Skip to main content

Next Gen Navigator

Making Large-Scale Science Assessment Meaningful

By Sandy Student

Posted on 2022-05-26

A key point in Call to Action is that there is no place for one-size-fits-all science instruction in equitable science education. Recent work on equity in assessment has drawn attention to the fact that American K–12 test-writing can often reflect the dominant cultural perspective by including, for example, test items that are provided without context (Mislevy 2018; Randall 2021). New science assessments should instead be constructed to reflect the context that makes science meaningful, engaging, and designed for the many ways that students engage with scientific phenomena. Assessment often drives instruction, and re-conceptualizing large-scale science assessment is a prerequisite to any effort to use assessment and accountability to advance science learning for all students.

Frankly, we are still figuring out how to design large-scale science assessment systems that positively reinforce the classroom practices outlined in A Framework for K–12 Science Education. Accomplishing that will require us to focus on the following areas of research:

  1. Assessment instruments that reflect and capture how science happens in diverse classrooms. Classroom-focused teaching, learning, and assessment projects help us understand how science assessments can better serve diverse learners. For example, the SAIL Project provides an example of high-quality, equity-focused science learning for emergent bilingual students. Students make sense of local scientific phenomena using their linguistic resources across multiple languages, with connections to traditional scientific language made late in tasks (as opposed to trying to “replace” students’ language initially). Recent large-scale assessment innovations—including a greater role for open-ended responses, rubrics and scoring guidance that focus on the use of evidence to support conclusions over “right" answers, and the use of multiple performance tasks as part of a through-year model—represent promising first steps in efforts to support and reinforce this kind of high-quality local instruction and assessment through larger-scale assessment efforts by expanding the ability to capture diverse sensemaking repertoires in ways that honor linguistic and cultural range. States must prioritize building upon these innovative approaches further because only large-scale instruments that reinforce classroom equity and value rich sensemaking using a variety of cultural and linguistic assets can help states move toward accountability systems that support the learning of all students.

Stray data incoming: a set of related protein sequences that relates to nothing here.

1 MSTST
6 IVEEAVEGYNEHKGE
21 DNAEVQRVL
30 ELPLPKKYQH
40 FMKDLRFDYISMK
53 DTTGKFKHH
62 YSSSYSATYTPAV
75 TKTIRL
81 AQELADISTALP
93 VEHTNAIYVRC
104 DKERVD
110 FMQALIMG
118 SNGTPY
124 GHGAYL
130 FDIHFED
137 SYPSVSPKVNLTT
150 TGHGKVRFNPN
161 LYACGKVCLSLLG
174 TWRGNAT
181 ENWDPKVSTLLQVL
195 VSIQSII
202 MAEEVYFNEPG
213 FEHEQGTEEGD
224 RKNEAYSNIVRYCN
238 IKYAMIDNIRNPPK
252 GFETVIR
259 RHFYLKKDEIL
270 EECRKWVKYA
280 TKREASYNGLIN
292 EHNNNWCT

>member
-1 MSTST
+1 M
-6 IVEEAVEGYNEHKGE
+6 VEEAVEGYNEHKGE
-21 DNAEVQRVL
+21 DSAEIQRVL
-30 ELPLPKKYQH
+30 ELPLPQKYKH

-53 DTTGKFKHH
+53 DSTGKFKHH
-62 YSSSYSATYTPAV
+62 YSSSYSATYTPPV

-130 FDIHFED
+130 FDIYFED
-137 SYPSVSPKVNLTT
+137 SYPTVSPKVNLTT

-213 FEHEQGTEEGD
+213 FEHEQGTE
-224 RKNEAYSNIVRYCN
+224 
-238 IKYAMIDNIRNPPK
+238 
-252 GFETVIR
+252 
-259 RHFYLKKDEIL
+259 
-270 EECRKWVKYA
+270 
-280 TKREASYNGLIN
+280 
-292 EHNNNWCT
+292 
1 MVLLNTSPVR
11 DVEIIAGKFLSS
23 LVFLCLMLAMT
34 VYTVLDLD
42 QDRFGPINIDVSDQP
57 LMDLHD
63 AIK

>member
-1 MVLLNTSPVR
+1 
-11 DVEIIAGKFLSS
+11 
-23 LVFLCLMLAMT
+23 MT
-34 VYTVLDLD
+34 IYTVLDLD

2. Assessment and accountability systems that incentivize better teaching and learning for all. Campbell’s law—that indicators used for decision-making are inevitably distorted by that very use—gives us reason to pause before diving wholesale into a new generation of assessment. While high-stakes accountability has generally had a negative impact on the classroom, there are select accountability policies that, in a meaningful minority of cases, have led to positive classroom practices, including student-centered instruction and curricular improvements (Au 2007). What does this mean for science assessment and accountability systems? States might consider the following:
  • Incorporating a variety of assessment task formats across multiple assessment occasions to prevent any one type from becoming overemphasized in instruction. This would hopefully lessen the impact of Campbell’s law.